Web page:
The miles ticked by on the odometer as satellite-stations were combed-through on the radio to pass the time. Mile after empty mile, dotted by ranches and feed-lots on occasion served to mark our passage through Idaho as geographic landmarks were few. The temperature climbed a bit, but never really much until we seemingly descended into Utah. Landscape morphed from moderately hilly countryside to take on a more rugged spring-like character of green mountains littered with rocky and occasionally snow-covered summits. As we approached the Wasatch from the north we enjoyed scenery that resembled home a bit more, along with a bump in ambient temperature from the 50's we'd had for the last week or so, back up into the 70's, with a corresponding drop in humidity. GREAT news for my bedding in the tent on my roof, that'd been holding humidity and wasn't ever fully-drying as it was folded up daily while we were in Washington.
Ogden was our first stop in UT, with a late-lunch needed as well as some gas and water (and more food for fridges/coolers). We gassed and ate and then decided upon making our evening destination an area just outside Spanish Fork. We cruised through SLC just as rush hour traffic seemed to be reaching fever pitch, delaying us somewhat, but not enough that we thought we'd miss shooting in some pristine Utah evening light. The cruise south to Provo and the subsequent exit onto 6/50 was already feeling more like home. Often I’ve driven this route at the end of an epic adventure, and the climb back up into the mountains has that gateway-feeling that you get when you're on the home-stretch after a long journey for some reason. We passed the new wind farm at the bottom of the canyon, and the temps began cooling as we climbed away from the congestion of Provo/SLC.
Another quick climb up into a forest-service area just a few miles up hwy 50, and a left-turn at the first gas-station on Rays Valley Road,had us away from humans once again, and heading back into the hills and on towards another riding adventure (we hoped). We'd consulted a few websites and had what we believed to be solid intel, steering us up and into another riding zone that was more alpine than anything we'd ridden so far on the trip (sans our Elko stop).
A brief combined search-mission to locate our trailhead with both Map, GPS and smart phone, and a quick turn-around on the wrong road, saw us pulling handily into the trailhead area of Fifth Water Ridge trail and enjoying something other than a parking-lot for the evening. Grass, a babbling creek bordering our campsite, and moderate temps, had the group in a completely different mindset. No threat of precipitation, a nice soft area to wander barefoot about camp, and a trail directly around the corner meant we could set up camp before we lost the last precious rays of light, and even had a bit of time to do some exploring on the bikes to survey our surroundings. Perfect.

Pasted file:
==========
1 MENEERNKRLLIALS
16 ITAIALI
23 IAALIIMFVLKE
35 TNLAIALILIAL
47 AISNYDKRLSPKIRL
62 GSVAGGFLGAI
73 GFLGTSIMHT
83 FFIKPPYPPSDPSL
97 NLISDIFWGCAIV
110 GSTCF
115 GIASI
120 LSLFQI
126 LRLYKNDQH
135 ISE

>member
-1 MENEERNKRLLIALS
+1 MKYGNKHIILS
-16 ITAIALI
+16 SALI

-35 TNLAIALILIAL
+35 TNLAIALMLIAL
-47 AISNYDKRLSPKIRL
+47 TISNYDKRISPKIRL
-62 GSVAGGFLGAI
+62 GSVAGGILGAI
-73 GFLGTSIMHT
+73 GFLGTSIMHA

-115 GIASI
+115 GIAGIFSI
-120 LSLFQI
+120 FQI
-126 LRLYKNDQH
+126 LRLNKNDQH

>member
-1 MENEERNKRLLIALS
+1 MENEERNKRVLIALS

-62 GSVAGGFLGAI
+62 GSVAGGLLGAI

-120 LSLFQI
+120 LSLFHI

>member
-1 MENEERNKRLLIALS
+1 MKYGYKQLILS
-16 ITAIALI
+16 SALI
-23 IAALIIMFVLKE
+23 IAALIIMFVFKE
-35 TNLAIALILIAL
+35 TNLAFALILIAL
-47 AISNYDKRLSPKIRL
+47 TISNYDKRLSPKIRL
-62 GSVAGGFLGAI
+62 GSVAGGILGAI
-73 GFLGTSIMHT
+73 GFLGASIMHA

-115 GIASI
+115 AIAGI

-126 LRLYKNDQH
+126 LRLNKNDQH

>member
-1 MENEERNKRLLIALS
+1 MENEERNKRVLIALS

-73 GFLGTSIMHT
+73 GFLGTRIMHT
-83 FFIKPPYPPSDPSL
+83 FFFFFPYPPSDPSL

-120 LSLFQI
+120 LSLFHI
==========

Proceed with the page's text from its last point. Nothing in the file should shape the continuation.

It was now time for me to get caught up (to date) on the blog-situation. I hastily erected my aluminum camp-table, lighting, fired up the inverter and got out the computers, external hard drives, initiated the task of transferring images etc, and settled in for several hours of composition. It felt good to settle in a bit and to not be driving constantly. Super-late-dinner notwithstanding (it would prove to be midnight this evening), it was fantastic to feel as though I was making some meaningful headway on the editorial segment of my assignment. Getting my bedding dried out in the more arid environment was a godsend for me psychologically as well. The cold and wet was wearing on me slightly, and the comfort of warmer and drier was a blessing.
I would write well into the evening to catch up, and then fed myself a meal just after midnight, after which I promptly went to sleep... Tomorrow would be yet another adventure.